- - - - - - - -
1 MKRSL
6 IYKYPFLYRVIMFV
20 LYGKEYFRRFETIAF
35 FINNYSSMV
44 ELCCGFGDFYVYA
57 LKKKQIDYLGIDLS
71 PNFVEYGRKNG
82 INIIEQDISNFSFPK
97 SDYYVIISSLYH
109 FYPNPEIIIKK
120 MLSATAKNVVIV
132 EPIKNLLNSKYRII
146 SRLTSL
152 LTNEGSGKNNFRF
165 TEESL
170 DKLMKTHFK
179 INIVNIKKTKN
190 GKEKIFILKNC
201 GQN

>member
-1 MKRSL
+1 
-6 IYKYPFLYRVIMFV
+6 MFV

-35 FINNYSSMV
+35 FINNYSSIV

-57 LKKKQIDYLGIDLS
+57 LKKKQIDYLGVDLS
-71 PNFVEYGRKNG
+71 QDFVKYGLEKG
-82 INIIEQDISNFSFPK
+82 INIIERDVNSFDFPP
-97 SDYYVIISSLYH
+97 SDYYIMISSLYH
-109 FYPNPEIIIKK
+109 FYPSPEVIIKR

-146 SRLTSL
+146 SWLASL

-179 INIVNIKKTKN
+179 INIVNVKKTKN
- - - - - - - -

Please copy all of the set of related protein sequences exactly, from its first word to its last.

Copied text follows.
1 MKRSL
6 IYKYPFLYRVIMFV
20 LYGKEYFRRFETIAF
35 FINNYSSMV
44 ELCCGFGDFYVYA
57 LKKKQIDYLGIDLS
71 PNFVEYGRKNG
82 INIIEQDISNFSFPK
97 SDYYVIISSLYH
109 FYPNPEIIIKK
120 MLSATAKNVVIV
132 EPIKNLLNSKYRII
146 SRLTSL
152 LTNEGSGKNNFRF
165 TEESL
170 DKLMKTHFK
179 INIVNIKKTKN
190 GKEKIFILKNC
201 GQN

>member
-1 MKRSL
+1 
-6 IYKYPFLYRVIMFV
+6 MFV

-35 FINNYSSMV
+35 FINNYSSIV

-57 LKKKQIDYLGIDLS
+57 LKKKQIDYLGVDLS
-71 PNFVEYGRKNG
+71 QDFVKYGLEKG
-82 INIIEQDISNFSFPK
+82 INIIERDVNSFDFPP
-97 SDYYVIISSLYH
+97 SDYYIMISSLYH
-109 FYPNPEIIIKK
+109 FYPSPEVIIKR

-146 SRLTSL
+146 SWLASL

-179 INIVNIKKTKN
+179 INIVNVKKTKN